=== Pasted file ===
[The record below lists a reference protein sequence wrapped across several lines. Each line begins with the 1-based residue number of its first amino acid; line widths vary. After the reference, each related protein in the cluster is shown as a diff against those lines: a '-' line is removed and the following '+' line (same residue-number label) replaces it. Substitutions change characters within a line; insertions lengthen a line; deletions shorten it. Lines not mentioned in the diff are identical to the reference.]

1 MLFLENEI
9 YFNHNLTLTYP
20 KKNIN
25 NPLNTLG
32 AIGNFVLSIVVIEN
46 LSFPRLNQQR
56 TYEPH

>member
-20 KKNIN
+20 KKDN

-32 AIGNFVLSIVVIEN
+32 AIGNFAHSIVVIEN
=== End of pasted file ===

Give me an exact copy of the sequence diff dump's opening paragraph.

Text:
[The record below lists a reference protein sequence wrapped across several lines. Each line begins with the 1-based residue number of its first amino acid; line widths vary. After the reference, each related protein in the cluster is shown as a diff against those lines: a '-' line is removed and the following '+' line (same residue-number label) replaces it. Substitutions change characters within a line; insertions lengthen a line; deletions shorten it. Lines not mentioned in the diff are identical to the reference.]